A 10-year tax holiday and no IHT

Aliyah (from the Hebrew meaning ‘ascent’) is the immigration of Jews from the diaspora to the Land of Israel. Also defined as ‘the act of going up’—that is, towards Jerusalem—‘making Aliyah’ by moving to the Land of Israel is one of the most basic tenets of Zionism. The State of Israel’s Law of Return gives Jews and their descendants automatic rights regarding residency Israeli citizenship. For much of Jewish history most Jews have lived in the diaspora where aliyah was developed as a national aspiration for the Jewish people, although it was not usually fulfilled until the development of the Zionist movement in the late nineteenth century. Ever since 1970 the right of entry and settlement was extended to people with one Jewish grandparent or people married to a Jew, although they were not considered Jewish under Jewish law. Under certain circumstances converts to Judaism may also manage to take advantage of Aliyah.

All very interesting, you may be saying, but what could this possibly have to do with tax? The answer is that if you take advantage of Aliyah there are some potential tax advantages, being:

  • You will be able to claim a new domicile. This could be useful if you are living in a country where non domiciled are treated differently for tax purposes (say Ireland or Malta if you are British and the UK if you are from anywhere else in the world except Ireland).
  • You will be able to take advantage of a 10-year tax holiday on all non-Israeli income: ‘new immigrants are entitled to tax breaks on passive and active income earned overseas for 10 years after immigrating.’
  • There is no inheritance tax in Israel (as of date) and so there obviously exists the opportunity to reduce or completely avoid IHT if you come from a country, such as the UK, that taxes its deceased citizens regardless of where they are resident.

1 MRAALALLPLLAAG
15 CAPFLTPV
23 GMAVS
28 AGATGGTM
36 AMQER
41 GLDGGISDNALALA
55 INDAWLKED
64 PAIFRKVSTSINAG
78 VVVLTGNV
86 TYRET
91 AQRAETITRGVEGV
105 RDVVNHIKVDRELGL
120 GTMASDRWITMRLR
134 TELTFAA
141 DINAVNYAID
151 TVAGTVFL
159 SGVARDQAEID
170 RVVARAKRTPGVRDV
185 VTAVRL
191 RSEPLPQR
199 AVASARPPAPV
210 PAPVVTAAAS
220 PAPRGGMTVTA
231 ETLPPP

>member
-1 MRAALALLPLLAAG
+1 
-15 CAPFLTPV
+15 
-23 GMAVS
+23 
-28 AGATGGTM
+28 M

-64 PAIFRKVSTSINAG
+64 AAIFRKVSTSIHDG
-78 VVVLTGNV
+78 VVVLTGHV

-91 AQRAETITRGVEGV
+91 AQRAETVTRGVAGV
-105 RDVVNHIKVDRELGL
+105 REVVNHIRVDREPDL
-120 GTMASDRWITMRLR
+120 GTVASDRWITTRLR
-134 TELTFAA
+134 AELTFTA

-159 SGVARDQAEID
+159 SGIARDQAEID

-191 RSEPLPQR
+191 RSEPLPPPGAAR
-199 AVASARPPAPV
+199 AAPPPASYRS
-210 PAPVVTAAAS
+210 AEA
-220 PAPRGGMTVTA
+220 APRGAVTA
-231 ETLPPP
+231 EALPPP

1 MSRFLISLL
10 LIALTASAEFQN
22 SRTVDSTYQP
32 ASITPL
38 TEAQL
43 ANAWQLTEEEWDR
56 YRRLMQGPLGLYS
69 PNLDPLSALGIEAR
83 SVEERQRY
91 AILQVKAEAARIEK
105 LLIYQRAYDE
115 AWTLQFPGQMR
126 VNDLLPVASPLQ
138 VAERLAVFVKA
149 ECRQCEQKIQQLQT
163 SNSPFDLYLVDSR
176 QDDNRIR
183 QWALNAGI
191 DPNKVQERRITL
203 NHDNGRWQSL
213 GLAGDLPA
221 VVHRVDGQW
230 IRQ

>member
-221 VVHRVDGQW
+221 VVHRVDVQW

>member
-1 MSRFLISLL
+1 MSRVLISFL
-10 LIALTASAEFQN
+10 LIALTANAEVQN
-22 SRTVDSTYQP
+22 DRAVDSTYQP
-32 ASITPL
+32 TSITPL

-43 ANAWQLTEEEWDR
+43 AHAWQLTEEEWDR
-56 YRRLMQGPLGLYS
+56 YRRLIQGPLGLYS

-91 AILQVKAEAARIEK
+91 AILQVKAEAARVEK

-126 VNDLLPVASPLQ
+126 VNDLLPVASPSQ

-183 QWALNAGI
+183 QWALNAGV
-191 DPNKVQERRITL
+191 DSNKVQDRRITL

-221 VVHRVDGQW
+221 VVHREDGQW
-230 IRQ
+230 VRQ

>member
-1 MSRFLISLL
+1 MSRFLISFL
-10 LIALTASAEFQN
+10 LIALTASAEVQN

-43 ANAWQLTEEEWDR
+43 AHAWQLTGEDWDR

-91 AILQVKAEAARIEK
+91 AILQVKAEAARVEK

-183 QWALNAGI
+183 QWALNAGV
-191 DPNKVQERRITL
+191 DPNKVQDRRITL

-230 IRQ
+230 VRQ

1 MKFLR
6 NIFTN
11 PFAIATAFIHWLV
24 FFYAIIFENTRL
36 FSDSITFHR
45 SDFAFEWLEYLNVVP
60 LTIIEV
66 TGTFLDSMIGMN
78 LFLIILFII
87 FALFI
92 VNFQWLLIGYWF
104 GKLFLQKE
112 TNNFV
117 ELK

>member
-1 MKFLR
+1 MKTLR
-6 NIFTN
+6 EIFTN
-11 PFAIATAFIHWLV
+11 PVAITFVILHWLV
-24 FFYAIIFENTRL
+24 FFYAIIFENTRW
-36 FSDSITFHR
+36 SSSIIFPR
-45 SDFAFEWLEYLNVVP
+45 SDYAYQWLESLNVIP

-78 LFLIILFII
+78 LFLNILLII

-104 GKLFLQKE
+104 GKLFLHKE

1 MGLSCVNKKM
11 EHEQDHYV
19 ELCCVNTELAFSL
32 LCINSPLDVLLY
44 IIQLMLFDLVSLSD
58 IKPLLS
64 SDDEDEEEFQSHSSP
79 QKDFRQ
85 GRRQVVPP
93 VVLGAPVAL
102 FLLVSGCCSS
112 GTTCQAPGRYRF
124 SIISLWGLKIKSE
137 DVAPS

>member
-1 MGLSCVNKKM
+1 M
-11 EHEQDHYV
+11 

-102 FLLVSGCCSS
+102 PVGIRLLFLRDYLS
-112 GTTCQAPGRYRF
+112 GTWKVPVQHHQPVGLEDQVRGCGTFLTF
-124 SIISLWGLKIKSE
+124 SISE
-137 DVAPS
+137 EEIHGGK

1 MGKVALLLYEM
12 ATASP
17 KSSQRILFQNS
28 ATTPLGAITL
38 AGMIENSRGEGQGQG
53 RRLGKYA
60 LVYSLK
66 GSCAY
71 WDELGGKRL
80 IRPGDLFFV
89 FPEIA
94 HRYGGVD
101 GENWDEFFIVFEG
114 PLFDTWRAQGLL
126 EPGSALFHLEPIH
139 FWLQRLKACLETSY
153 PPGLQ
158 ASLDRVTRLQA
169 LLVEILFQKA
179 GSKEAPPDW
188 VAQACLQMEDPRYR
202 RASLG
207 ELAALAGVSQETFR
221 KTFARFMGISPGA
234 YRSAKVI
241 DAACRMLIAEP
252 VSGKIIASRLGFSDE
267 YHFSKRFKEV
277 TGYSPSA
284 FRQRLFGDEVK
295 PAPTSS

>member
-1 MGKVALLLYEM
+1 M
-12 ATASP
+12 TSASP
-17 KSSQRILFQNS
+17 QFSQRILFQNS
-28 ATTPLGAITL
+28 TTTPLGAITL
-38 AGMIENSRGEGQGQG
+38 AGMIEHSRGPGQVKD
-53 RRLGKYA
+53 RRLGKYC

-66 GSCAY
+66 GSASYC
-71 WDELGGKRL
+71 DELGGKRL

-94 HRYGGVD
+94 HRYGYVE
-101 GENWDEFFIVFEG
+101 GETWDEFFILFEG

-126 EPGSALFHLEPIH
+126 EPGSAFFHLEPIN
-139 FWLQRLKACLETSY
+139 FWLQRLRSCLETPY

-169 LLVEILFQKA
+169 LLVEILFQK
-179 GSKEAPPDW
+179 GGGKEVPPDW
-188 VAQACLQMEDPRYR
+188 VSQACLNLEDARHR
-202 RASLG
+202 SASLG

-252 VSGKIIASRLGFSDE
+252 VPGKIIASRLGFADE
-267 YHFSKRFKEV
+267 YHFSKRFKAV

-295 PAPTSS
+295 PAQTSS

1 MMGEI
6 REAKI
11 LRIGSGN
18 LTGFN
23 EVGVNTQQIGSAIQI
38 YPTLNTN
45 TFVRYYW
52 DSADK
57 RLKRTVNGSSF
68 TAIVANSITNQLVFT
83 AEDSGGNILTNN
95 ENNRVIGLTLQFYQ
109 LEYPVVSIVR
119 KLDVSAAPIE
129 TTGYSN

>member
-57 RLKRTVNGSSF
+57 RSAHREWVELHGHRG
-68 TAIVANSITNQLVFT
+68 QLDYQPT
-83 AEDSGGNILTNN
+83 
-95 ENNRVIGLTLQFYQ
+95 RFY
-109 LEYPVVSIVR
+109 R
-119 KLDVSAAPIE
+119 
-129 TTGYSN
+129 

The 10-year tax holiday sounds especially attractive, of course, since Israeli higher rate income tax is charged at 52%. However, there are two potential catches. The first is that Israeli’s are taxed on their worldwide income. New citizens must declare all their overseas assets even if they don’t have to pay tax on them. Secondly, if you manage an overseas business from Israel (for example, by using the phone and email to instruct other managers or even to make trades) then the management of the business is considered, by the Israeli tax authorities, to be in Israel and, therefore, subject to Israeli tax. The Israeli tax authorities, incidentally, have been granted powers that other tax authorities around the world can only aspire to. For example, they demand a monthly tax and VAT return.

Is it possible to take advantage of aliyah and still run a business from Israel? In principle, no. In practice, depending on the business, the answer is probably that many people do it using pay as you go mobile phones and different computers. Providing you can show the Israeli tax authorities how you are supporting yourself, they may be disinclined to take any further interest in you. But you will be walking the very thin line between avoidance and evasion.

What about keeping assets outside your tax net in anticipation of the end of the 10-year tax holiday? In general, the use of discretionary trusts and other similar vehicles are out as the Israeli’s look straight through these. However, it may be possible to set up an offshore vehicle where the number of individual shareholders/beneficiaries is such as to ensure that it has almost no value.

Finally, there have been cases where new Israeli citizens have gone non-resident the moment that they arrive. In other words, for the first ten years they completely escape the Israeli tax net. This may, or may not, be effective depending on how well they plan during the ten years.

For a very tiny number of people Israel’s aliyah offers interesting tax saving possibilities but it needs to be approached with caution and expert advice. 20.5.16